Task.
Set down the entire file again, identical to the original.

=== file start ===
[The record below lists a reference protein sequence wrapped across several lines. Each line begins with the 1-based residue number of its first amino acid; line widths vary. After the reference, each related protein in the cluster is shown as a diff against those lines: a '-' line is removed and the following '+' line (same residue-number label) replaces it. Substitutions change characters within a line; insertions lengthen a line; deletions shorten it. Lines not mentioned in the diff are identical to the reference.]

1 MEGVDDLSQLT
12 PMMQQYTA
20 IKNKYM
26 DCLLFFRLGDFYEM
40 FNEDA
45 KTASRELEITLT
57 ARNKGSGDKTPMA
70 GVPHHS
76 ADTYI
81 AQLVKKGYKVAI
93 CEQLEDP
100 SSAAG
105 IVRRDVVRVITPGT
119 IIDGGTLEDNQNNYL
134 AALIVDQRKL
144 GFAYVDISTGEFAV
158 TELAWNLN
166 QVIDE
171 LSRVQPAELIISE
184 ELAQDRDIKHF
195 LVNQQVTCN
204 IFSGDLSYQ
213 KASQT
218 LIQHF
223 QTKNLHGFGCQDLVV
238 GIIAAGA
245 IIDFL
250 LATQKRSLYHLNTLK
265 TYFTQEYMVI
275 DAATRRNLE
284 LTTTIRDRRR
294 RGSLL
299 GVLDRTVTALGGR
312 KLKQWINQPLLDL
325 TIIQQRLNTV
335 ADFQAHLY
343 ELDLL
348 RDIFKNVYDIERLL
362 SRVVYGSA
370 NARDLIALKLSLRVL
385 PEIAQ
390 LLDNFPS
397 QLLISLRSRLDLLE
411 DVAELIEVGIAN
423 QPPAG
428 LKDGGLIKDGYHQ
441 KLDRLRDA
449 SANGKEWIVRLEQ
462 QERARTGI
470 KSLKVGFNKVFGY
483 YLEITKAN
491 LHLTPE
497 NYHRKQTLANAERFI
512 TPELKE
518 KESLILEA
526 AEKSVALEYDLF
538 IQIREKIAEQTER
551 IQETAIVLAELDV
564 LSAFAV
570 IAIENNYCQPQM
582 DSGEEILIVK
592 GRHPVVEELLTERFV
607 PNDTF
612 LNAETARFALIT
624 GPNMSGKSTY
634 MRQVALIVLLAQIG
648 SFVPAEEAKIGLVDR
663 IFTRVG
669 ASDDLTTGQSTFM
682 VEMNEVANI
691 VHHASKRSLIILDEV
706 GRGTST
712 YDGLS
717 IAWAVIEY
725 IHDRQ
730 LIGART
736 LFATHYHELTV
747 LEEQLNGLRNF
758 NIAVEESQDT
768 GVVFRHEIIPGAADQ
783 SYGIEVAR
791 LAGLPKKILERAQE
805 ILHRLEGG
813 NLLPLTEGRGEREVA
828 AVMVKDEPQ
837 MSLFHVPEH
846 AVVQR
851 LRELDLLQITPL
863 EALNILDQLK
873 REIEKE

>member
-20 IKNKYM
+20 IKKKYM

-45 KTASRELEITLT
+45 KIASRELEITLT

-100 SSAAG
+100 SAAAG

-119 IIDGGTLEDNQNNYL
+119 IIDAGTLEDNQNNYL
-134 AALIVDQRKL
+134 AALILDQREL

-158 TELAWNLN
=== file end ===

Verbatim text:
[The record below lists a reference protein sequence wrapped across several lines. Each line begins with the 1-based residue number of its first amino acid; line widths vary. After the reference, each related protein in the cluster is shown as a diff against those lines: a '-' line is removed and the following '+' line (same residue-number label) replaces it. Substitutions change characters within a line; insertions lengthen a line; deletions shorten it. Lines not mentioned in the diff are identical to the reference.]

1 MEGVDDLSQLT
12 PMMQQYTA
20 IKNKYM
26 DCLLFFRLGDFYEM
40 FNEDA
45 KTASRELEITLT
57 ARNKGSGDKTPMA
70 GVPHHS
76 ADTYI
81 AQLVKKGYKVAI
93 CEQLEDP
100 SSAAG
105 IVRRDVVRVITPGT
119 IIDGGTLEDNQNNYL
134 AALIVDQRKL
144 GFAYVDISTGEFAV
158 TELAWNLN
166 QVIDE
171 LSRVQPAELIISE
184 ELAQDRDIKHF
195 LVNQQVTCN
204 IFSGDLSYQ
213 KASQT
218 LIQHF
223 QTKNLHGFGCQDLVV
238 GIIAAGA
245 IIDFL
250 LATQKRSLYHLNTLK
265 TYFTQEYMVI
275 DAATRRNLE
284 LTTTIRDRRR
294 RGSLL
299 GVLDRTVTALGGR
312 KLKQWINQPLLDL
325 TIIQQRLNTV
335 ADFQAHLY
343 ELDLL
348 RDIFKNVYDIERLL
362 SRVVYGSA
370 NARDLIALKLSLRVL
385 PEIAQ
390 LLDNFPS
397 QLLISLRSRLDLLE
411 DVAELIEVGIAN
423 QPPAG
428 LKDGGLIKDGYHQ
441 KLDRLRDA
449 SANGKEWIVRLEQ
462 QERARTGI
470 KSLKVGFNKVFGY
483 YLEITKAN
491 LHLTPE
497 NYHRKQTLANAERFI
512 TPELKE
518 KESLILEA
526 AEKSVALEYDLF
538 IQIREKIAEQTER
551 IQETAIVLAELDV
564 LSAFAV
570 IAIENNYCQPQM
582 DSGEEILIVK
592 GRHPVVEELLTERFV
607 PNDTF
612 LNAETARFALIT
624 GPNMSGKSTY
634 MRQVALIVLLAQIG
648 SFVPAEEAKIGLVDR
663 IFTRVG
669 ASDDLTTGQSTFM
682 VEMNEVANI
691 VHHASKRSLIILDEV
706 GRGTST
712 YDGLS
717 IAWAVIEY
725 IHDRQ
730 LIGART
736 LFATHYHELTV
747 LEEQLNGLRNF
758 NIAVEESQDT
768 GVVFRHEIIPGAADQ
783 SYGIEVAR
791 LAGLPKKILERAQE
805 ILHRLEGG
813 NLLPLTEGRGEREVA
828 AVMVKDEPQ
837 MSLFHVPEH
846 AVVQR
851 LRELDLLQITPL
863 EALNILDQLK
873 REIEKE

>member
-20 IKNKYM
+20 IKKKYM

-45 KTASRELEITLT
+45 KIASRELEITLT

-100 SSAAG
+100 SAAAG

-119 IIDGGTLEDNQNNYL
+119 IIDAGTLEDNQNNYL
-134 AALIVDQRKL
+134 AALILDQREL

-158 TELAWNLN